Aleksis Kivi Poems, Although Aleksis Kivi is generally regarded as the national writer of Finland he lived a short and unhappy life in the late 19th century. He wrote a significant number of plays and pieces of verse but his major life project was a novel called Seven Brothers which took him ten years to complete.
It was an unsympathetic, uncompromising view of rural Finland and did not receive particularly good reviews. It was the first novel that had ever been written in the Finnish language. His literary output ensured that he is still regarded as one of the greatest Finnish writers ever.
Aleksis Kivi Bio
He was born Alexis Stenvall on the 10th October 1834 in a small village in the southern part of Finland called Palojoki, in Nurmijärvi. His father was a tailor and had built the house in which his family lived in the very centre of the village. Aleksis also had to share his home with three other siblings and occasionally the tailor’s apprentices engaged by his father.
There was a travelling school that Aleksis was able to attend and it was soon apparent that he had a talent for literary pursuits. At the age of twelve he was sent to school in Helsinki and from there to the city’s university. He studied the theatre here and wrote plays of his own but he was unable to buckle down to enough serious study in order to complete a degree qualification.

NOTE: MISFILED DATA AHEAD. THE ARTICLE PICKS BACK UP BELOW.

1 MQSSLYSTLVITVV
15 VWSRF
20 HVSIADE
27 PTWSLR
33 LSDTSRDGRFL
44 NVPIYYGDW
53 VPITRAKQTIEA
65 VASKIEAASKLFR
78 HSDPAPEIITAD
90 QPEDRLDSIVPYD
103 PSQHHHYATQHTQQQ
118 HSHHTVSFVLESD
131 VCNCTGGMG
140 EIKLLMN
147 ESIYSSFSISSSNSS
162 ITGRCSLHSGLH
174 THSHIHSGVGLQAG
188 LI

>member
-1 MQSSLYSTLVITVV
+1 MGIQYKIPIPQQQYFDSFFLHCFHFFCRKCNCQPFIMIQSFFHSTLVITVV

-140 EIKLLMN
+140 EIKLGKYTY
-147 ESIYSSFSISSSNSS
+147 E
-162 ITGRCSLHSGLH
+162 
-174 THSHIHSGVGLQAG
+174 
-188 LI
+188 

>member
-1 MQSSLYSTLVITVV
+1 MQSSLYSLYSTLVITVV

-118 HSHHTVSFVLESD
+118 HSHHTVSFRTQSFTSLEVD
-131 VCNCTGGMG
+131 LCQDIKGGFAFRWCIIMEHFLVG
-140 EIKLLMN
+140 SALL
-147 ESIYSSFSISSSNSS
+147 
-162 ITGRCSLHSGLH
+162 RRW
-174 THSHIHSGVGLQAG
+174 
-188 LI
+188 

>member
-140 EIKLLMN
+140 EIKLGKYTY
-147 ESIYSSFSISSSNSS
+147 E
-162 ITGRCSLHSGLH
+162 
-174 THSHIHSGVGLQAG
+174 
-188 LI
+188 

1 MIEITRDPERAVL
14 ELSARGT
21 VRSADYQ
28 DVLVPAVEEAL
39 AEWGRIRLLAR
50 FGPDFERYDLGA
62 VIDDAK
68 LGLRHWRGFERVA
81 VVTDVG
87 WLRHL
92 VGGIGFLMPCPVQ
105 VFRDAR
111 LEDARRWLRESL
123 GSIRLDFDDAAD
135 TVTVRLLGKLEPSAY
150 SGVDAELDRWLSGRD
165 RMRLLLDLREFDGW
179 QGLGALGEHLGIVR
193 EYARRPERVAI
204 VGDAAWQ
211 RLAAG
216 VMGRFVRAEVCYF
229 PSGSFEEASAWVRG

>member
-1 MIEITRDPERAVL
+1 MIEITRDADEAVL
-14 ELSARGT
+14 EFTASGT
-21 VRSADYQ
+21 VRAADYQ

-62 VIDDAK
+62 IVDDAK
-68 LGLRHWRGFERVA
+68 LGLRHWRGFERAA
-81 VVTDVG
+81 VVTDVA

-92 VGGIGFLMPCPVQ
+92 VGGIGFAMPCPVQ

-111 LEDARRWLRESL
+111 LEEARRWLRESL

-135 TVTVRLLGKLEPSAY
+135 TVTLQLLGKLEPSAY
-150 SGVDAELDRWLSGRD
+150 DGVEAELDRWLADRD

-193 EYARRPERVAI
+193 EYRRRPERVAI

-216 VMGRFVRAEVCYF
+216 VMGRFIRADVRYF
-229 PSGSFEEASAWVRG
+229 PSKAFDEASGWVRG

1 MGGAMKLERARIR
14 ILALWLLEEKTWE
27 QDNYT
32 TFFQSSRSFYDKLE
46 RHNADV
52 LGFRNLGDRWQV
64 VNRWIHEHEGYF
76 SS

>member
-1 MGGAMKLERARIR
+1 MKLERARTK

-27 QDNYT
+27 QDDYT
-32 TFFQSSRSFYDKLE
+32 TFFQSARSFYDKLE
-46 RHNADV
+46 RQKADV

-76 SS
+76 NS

The hostile reaction is some quarters to his work drove Kivi deeper into depression and schizophrenia. His physical health deteriorated as well, not helped by excessive drinking, and he died in poverty on the 31st December 1872. He was aged just 38.
Aleksis Kivi Poems
My Heart’s Song
Absalon, my son, that I could have died for you, my son.
Life holds no pleasure, let me descent to hell, weeping
Grove of Tuoni, grove of evening,
There a sandy cradle is waiting,
There I will carry my child.
There the child is free from sorrow
In the wood, in the meadow
Tending the cattle of Tuoni.
There my child is free from sorrow
When the evening casts it’s shadow
Rocked in the cradle of Tuoni.
There my child is free from sorrow,
Lulled to sleep by a birdsong mellow,
Rocked in a cradle of gold.
Peace of Tuoni, far from passion
Far away from man’s oppression
Far from the treacherous world.